The results of the survey are measured by responses based on 6 indices (listed below) and are evaluated on a scale from 1 – 100. The results for calendar year 2018 stood at 81 out of 100, an increase from the 2017 rating (score: 75). The overall score is a composite measure of the six different factors or sub-indices that compose the index and which are rated on the same scale from 0 to 100. The greatest sub-index improvements included contracts, working conditions, and satisfaction with living and working conditions. The next Guest Workers’ Welfare Index survey will take place this month, May 2019.
The sub-indices breakdowns were as follows:
Mental Health: 87
Physical Health: 84
Living Conditions: 79
Working Conditions: 85
(Image Source: The Peninsula)
The Qatar Harvey Fund will give $1 million in scholarships to support Texas A&M University System students who were forced to withdraw during Hurricane Harvey. The grant will be provided in coordination with the Rebuild Texas Fund, a collaboration between the Michael and Susan Dell Foundation and the One Star Foundation.
The scholarships will be available starting in the fall to any undergraduate or graduate students with qualifying GPAs (2.0 for undergraduates, 3.0 for graduates) who were unable to attend school as a result of Hurricane Harvey. The Texas A&M System Chancellor John Sharp stated that “The Texas A&M University System is very thankful for this grant. This money will help rebuild the future for hundreds of deserving Texans whose dreams of obtaining a degree were rained on by Harvey.”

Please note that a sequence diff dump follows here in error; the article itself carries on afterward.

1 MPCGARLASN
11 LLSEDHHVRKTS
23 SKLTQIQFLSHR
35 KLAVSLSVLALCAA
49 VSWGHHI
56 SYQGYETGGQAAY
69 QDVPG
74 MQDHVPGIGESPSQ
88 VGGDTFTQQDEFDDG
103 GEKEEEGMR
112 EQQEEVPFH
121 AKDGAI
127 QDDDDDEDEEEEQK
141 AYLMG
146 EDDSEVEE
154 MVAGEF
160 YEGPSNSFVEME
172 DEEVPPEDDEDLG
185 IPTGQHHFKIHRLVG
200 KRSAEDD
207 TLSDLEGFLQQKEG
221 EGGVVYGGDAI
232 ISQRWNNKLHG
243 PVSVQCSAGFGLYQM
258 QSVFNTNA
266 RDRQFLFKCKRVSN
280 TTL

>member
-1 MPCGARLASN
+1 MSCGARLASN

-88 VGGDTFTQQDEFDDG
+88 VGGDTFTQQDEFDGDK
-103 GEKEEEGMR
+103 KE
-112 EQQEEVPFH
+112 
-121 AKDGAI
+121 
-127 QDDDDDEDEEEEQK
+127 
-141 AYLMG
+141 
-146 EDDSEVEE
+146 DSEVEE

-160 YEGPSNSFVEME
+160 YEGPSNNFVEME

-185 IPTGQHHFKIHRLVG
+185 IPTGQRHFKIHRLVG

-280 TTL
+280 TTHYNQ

The scholarships will cover tuition, fees, books, living, and emergency expenses at five colleges within the system: the College Station flagship, Texas A&M at Galveston, Prairie View A&M University, Texas A&M-Corpus Christi, and Texas A&M Kingsville. Qatar has also supplied aid to students at Houston Community College, the University of Houston, and Lamar University in Beaumont, Texas. The Qatar Harvey Fund is a $30 million fund established in 2017 to support recovery in the wake of Hurricane Harvey.
Other projects that have been funded by the Qatar Harvey fund include $2.5 million for the City of Houston’s Fund to Reduce Homelessness, $2.5 million for the renovation of the Riverside Hospital Center and $241,000 for the Wesley A.M.E Church. Additionally, the Qatar Harvey Fund has also partnered with the Bob Woodruff Foundation (BWF) to establish the Qatar Veterans Fund. BWF will establish the Qatar Veterans Fund using a grant from the Qatar Harvey Fund (a $30 million gift from the state intended to help the 41 Texas counties impacted by the storm). The investment in the new veterans fund will be managed by BWF and will support Texas’ large population of former service personnel and military families.
On Tuesday April 16th, the Qatar-America Institute hosted an alumni event with the Cornell Club of Washington to celebrate the work of Weill Cornell Medicine-Qatar. Guests enjoyed Middle Eastern food, music, and learned about how the world-class medical school Cornell established in Education City, Qatar.
Weill Cornell Medicine-Qatar works with the Supreme Committee in charge of organizing the 2022 World Cup to protect construction workers’ health and nutrition. This includes monitoring workers’ health and taking preventive measures, advising caterers and contractors on how to protect workers’ safety and health, and meeting with construction workers to advise them on how to stay healthy. WCM-Q experts are currently using high-tech devices to monitor workers’ health indicators, including heart rate, blood sugar, blood pressure, hydration, and more.